From the Pastors Desk

IMG_256THE Holy Spirit descended like a dove on Christ at his baptism, and it was a dove that brought to Noah the good news that the flood had receded. Members of the pigeon family have long been associated with hope and spiritual renewal in the Christian tradition.

But the same family of birds also gave us the dodo and the passenger pigeon, two familiar symbols of extinction. A startling statistic is that it took until 1850 for the global human population to catch up with the population of the passenger pigeon, and barely 60 more for the latter to be wiped out altogether.

Another of “God’s feathered people”, the turtle dove (Streptopelia turtur), the lover’s gift on the second day of Christmas, has long been a poetic symbol of spring and love, as in the Song of Solomon:

The flowers appear on the earth; The time of singing has come, and the turtle dove is heard in our land.

The turtle dove is so named because of its purring song, which people have long perceived as both mournful and consoling. Now it, too, is in danger. About 250,000 visited Britain in the spring of 1966, but, today, barely 5000 make it to these shores each year, and the fall in numbers has sharpened in the past five years. It is a history that tells us something about our relationship with God’s creation and the mysteries contained therein.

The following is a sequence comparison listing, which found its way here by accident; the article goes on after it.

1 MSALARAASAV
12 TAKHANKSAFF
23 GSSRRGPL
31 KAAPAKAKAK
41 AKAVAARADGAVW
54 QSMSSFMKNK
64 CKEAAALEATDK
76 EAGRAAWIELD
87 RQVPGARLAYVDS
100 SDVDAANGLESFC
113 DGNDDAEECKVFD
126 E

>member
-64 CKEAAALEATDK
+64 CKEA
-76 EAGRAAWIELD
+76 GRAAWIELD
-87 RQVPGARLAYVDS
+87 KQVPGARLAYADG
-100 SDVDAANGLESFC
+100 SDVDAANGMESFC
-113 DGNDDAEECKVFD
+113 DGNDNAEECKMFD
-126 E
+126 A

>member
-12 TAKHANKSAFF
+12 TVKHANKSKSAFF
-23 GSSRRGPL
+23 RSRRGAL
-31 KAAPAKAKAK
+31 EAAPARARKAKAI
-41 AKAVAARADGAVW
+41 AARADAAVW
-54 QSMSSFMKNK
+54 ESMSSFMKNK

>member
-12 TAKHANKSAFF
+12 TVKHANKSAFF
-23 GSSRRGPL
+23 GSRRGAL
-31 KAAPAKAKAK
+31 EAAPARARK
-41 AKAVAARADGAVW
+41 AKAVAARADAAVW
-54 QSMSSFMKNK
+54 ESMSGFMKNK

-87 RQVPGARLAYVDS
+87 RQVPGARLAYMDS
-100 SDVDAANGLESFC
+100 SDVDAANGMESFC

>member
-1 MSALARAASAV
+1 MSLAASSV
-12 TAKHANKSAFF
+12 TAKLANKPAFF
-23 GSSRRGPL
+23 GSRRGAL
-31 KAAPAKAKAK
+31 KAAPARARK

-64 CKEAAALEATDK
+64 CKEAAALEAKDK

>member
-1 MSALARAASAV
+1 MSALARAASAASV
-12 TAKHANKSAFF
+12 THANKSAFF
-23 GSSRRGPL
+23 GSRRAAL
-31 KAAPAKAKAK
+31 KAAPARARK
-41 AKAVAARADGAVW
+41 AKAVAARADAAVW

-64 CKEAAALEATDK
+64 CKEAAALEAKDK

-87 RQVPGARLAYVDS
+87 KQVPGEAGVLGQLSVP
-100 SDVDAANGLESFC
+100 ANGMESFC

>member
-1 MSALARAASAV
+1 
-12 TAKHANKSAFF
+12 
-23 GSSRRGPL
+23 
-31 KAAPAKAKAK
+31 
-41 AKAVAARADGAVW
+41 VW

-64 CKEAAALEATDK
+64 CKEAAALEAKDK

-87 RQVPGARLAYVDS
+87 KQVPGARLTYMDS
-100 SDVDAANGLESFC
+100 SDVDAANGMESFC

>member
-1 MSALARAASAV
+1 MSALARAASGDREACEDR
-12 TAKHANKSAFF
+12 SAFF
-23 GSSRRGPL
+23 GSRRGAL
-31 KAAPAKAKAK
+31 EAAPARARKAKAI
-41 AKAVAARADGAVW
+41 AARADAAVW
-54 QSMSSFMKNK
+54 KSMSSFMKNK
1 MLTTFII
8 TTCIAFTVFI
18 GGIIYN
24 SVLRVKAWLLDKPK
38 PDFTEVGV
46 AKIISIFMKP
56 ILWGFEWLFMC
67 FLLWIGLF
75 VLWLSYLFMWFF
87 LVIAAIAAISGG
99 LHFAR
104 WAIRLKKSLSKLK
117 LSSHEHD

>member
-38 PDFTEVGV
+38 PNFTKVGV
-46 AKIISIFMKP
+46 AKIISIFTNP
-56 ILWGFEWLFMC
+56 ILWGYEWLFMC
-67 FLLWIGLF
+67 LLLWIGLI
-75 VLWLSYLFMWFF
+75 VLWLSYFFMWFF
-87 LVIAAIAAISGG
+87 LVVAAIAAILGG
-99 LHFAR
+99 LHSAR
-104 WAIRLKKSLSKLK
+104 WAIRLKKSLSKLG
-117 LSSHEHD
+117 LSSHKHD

The study of breeding behaviour has revealed one of the key factors in its decline. In the 1960s, each pair of birds was able to rear two or three broods a year. Now most pairs can barely manage one, and clutch sizes are falling, too. Although thousands of turtle doves are shot by hunters as they pass over the Continent, there is no doubt that this lack of chicks has a more significant impact on numbers. A fundamental reason for this, as is the case for most of the declining bird species, is that there is not enough food, or only the wrong kind of food. There is evidence that hard grain seriously damages the bird’s throat, in contrast to the once-common agrarian flowers of the field, such as fumitory, clover, and vetches.

Glimmers of hope can be found in rewilding, a process described by the author and conservationist Isabella Tree in her book Wilding: The return of nature to a British farm (Picador, 2018). The wilding project at Knepp, in Sussex, suggests that a more varied, untidy habitat can created a safe environment and bring back the native plants which turtle doves need to prosper. The turtle dove is a reminder that, in this season, we celebrate God’s outpouring of love for all of creation, in all its fragility.